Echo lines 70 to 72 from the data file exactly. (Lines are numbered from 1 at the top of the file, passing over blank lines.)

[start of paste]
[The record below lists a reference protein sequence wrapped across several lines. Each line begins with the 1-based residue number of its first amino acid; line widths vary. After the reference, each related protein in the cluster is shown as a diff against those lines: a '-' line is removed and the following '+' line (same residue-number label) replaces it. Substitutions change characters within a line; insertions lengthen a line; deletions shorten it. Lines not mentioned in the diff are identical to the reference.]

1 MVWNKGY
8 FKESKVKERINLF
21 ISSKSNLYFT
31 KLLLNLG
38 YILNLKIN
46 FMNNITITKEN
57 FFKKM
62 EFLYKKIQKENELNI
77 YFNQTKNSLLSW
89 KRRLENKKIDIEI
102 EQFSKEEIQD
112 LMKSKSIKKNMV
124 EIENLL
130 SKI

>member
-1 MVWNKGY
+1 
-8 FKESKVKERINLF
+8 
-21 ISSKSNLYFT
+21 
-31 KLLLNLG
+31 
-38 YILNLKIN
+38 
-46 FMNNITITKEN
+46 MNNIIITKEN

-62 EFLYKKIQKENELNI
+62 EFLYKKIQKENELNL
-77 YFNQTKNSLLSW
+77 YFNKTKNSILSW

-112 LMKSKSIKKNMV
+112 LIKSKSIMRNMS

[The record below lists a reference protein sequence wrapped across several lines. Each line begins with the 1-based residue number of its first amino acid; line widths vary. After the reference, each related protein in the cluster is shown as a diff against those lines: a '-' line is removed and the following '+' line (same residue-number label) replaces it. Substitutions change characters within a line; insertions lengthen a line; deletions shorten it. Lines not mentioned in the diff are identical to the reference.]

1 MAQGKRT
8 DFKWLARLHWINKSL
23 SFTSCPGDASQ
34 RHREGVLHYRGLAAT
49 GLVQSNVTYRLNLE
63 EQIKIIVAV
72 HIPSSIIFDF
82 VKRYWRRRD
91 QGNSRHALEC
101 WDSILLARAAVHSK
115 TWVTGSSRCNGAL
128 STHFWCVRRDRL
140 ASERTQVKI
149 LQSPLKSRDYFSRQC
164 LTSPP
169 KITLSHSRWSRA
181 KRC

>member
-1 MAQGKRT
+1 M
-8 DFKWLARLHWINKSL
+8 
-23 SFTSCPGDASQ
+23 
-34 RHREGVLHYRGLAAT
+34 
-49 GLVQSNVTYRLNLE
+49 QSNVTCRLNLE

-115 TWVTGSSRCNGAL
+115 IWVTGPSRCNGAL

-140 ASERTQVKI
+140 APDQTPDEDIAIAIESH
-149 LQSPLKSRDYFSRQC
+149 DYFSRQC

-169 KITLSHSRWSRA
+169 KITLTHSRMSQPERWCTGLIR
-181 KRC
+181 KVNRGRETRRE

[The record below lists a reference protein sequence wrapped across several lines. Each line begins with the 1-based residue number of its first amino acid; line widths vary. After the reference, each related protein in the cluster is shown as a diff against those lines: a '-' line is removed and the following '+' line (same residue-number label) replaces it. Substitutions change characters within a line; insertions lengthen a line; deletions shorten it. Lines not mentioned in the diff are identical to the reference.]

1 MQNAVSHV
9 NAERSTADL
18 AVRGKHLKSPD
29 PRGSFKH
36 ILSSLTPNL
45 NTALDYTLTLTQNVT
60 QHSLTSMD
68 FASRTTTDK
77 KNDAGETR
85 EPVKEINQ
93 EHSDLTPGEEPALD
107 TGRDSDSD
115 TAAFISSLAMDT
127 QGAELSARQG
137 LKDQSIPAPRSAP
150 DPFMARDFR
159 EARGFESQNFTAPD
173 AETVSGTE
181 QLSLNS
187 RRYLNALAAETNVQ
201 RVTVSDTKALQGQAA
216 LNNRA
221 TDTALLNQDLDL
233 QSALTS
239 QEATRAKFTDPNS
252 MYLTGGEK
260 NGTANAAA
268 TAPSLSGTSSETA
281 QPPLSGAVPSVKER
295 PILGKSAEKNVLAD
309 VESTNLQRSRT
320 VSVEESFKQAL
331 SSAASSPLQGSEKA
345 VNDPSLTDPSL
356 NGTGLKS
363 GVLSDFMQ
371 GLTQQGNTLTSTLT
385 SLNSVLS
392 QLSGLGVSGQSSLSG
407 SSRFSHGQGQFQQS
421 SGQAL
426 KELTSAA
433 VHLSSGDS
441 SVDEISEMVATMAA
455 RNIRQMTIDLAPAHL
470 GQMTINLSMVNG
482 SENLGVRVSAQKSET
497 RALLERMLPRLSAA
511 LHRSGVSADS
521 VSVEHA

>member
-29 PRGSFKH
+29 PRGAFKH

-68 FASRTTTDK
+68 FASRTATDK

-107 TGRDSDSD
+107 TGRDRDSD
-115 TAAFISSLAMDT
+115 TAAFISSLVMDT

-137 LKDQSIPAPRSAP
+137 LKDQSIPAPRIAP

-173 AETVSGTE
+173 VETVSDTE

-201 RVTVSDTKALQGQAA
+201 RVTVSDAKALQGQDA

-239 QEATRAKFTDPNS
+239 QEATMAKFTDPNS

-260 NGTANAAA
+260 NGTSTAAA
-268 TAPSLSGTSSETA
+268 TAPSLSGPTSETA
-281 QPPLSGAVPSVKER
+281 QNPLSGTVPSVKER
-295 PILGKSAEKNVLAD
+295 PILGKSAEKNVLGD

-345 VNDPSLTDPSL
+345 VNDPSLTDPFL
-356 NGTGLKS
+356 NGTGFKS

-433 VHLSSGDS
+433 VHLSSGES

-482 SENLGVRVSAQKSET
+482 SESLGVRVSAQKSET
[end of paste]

-169 KITLSHSRWSRA
+169 KITLTHSRMSQPERWCTGLIR
-181 KRC